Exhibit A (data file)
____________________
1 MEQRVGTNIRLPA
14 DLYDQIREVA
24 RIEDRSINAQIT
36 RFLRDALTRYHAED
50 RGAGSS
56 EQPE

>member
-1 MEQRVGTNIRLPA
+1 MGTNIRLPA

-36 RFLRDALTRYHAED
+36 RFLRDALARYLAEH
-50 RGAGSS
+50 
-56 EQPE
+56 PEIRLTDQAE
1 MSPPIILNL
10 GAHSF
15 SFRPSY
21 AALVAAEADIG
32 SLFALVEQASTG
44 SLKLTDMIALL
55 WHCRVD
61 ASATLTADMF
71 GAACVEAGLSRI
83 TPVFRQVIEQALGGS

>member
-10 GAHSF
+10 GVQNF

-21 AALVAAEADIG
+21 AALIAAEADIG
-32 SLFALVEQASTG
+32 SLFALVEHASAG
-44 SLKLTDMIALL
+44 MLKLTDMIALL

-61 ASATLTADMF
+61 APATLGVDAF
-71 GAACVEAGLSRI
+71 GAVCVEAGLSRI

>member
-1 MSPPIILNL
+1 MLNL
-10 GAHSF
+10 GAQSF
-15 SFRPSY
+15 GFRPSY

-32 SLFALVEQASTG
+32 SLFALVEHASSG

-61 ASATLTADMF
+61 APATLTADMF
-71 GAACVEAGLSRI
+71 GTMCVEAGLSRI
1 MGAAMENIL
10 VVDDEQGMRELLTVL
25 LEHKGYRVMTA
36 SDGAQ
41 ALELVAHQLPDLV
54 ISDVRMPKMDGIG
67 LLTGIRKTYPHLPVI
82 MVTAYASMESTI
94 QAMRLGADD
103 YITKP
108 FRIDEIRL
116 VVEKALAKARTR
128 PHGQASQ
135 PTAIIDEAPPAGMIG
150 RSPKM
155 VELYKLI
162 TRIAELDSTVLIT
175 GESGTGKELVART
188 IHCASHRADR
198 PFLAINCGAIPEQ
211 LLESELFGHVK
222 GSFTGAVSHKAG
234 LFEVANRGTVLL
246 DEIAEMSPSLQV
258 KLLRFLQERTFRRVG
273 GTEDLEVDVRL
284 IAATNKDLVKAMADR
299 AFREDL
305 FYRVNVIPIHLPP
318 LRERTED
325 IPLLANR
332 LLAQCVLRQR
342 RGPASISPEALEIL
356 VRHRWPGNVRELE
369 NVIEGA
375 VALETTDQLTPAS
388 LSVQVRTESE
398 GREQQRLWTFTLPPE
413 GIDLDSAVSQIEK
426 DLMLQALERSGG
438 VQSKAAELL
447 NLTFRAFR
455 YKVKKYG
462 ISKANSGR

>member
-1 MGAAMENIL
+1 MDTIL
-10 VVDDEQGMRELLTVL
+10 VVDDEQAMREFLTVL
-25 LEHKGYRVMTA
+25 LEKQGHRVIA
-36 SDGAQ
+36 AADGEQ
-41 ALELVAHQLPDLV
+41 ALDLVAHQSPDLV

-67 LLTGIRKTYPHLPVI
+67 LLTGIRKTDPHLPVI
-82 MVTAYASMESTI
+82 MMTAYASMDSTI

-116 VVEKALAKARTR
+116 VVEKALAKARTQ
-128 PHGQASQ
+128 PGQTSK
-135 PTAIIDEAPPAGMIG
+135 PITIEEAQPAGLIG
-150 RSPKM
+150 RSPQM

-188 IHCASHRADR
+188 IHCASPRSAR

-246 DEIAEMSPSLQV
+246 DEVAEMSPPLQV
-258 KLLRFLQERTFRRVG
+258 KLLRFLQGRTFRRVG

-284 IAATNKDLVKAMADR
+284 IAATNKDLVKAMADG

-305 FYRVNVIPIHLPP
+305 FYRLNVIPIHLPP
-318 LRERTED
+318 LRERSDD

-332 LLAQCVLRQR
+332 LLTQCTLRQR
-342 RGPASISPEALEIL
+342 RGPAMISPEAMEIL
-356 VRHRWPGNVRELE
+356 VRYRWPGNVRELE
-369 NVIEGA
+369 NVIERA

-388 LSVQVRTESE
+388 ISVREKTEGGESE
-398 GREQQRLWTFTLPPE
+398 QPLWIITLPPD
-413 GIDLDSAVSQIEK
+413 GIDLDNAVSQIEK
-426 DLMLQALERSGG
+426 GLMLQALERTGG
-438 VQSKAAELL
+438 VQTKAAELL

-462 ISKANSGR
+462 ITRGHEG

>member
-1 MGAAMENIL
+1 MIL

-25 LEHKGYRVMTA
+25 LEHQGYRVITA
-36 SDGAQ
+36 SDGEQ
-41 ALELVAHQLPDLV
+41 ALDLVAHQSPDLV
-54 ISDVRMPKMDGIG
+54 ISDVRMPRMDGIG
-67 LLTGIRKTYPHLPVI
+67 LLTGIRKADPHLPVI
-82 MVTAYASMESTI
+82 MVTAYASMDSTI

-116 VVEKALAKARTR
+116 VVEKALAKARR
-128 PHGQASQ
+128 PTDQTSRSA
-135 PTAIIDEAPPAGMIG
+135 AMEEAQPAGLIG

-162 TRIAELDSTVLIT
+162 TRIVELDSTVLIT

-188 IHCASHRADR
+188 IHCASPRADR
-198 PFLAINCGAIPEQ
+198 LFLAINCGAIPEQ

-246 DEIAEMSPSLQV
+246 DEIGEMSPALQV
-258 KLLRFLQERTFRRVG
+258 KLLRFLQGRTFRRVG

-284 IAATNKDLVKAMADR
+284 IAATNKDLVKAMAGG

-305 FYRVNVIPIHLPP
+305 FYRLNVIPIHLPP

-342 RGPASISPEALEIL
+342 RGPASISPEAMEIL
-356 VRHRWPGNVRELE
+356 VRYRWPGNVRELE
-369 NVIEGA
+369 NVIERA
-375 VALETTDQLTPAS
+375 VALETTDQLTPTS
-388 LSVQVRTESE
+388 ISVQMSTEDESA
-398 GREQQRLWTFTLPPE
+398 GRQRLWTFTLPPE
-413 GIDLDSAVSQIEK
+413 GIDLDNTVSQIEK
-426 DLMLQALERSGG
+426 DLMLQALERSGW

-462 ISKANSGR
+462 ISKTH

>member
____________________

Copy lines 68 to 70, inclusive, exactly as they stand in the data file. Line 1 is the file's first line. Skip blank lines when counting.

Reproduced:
162 TRIAELDSTVLIT
175 GESGTGKELVART
188 IHCASHRADR